It’s been a tense and stressful couple of weeks, preparing for the arrival of the birds to the UK – so, apologies that we’ve been a bit quieter than usual on the blog with the latest developments.
The young spoon-billed sandpiper chicks are now half way through their quarantine period in Moscow and we’re feeling anxious about the days ahead. To minimise the risk of infection, the birds are being given pro-biotics in their water to help boost their immune system and continue to be cared for under the watchful eyes of Roland. So far, the little birds have done surprisingly well!
Quarantine is always a stressful period for any animal, let alone small, young birds. Having not been quarantined for such a lengthy time-period before, it’s hard to predict how they’re going to react. The same goes for the journey. Last time the spoon-billed sandpipers were able to fly in the main passenger hold of the plane, but for the next leg (Moscow-London) they will journey in the cargo hold. From experience we know that every species has its own needs and can react differently, and every day we are learning more.
These incredible birds, that usually migrate 5,000 miles – more than the distance from Moscow to London, will be flown back to Blighty in mid-October when they will enter their second period of quarantine. Having been back in the UK now for several weeks, I haven’t seen the birds for some time. So I’m heading out to Moscow to spend their last two weeks of being in their native land with them. It’s exciting to think that if all goes well, I’ll be reunited with the little birds that I saw go from eggs, to fluffy chicks and now to feathered fledglings. Here’s hoping for a safe journey!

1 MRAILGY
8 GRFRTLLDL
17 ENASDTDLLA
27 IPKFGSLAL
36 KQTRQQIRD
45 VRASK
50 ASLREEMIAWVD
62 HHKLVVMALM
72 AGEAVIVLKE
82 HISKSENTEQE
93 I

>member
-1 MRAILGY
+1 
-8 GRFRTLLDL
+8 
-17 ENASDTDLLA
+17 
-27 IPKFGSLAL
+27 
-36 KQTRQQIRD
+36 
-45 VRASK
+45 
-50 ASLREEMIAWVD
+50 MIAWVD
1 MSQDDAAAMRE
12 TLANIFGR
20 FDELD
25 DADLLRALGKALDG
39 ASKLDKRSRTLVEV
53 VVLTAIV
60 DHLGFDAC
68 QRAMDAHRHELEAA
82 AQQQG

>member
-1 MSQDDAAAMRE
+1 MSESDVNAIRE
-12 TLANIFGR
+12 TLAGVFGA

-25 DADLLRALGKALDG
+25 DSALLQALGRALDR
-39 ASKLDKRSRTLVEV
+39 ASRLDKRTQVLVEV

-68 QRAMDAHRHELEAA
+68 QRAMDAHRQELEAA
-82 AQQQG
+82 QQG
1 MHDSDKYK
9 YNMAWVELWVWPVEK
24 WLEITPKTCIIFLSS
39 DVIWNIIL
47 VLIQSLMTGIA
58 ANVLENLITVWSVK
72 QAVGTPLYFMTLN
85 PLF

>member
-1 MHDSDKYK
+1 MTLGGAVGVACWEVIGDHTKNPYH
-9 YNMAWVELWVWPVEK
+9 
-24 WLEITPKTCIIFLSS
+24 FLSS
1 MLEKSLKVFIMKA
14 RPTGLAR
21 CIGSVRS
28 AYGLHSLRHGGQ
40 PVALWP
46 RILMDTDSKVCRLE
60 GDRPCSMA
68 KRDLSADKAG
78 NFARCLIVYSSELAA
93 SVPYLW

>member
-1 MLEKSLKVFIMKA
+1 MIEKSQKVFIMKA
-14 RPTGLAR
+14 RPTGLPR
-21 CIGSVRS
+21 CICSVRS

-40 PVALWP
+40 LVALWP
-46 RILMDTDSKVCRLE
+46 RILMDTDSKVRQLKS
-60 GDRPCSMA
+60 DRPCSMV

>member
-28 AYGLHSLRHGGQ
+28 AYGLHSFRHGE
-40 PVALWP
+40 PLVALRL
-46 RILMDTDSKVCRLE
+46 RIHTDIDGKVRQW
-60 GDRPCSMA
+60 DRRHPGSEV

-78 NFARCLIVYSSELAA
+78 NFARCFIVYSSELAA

Thank you for the update, Nigel. I know you must have better things to do, but it’s good to know what’s going on. I agree – birds in the hold is scary. Hope that goes OK. Good luck for this next step.
Good luck for the rest of the time in Moscow, andfor moving the birds to the UK, Nigel! It must be so special to be part of every step of their journey, but I can imagine the stress. I remember with such warmth when we brought the birds onboard the Professor Khromov in the middle of the night for their journey from their birthplaces in Chukotka to Anadyr. It was an honour to be involved in the project, we all admired your dedication, and we’re still thinking of you guys, and the chicks! Best wishes, Marie (Cruise Director, Professor Khromov).
Great news – I was beginning to get very worried. Fingers crossed for a successful journey to Britain.
I have been on tenterhooks, so thanks for taking the time to give an update when you must be so busy. I hope that everything goes smoothly with the birds’ journey to the UK. Best wishes to you and to the chicks.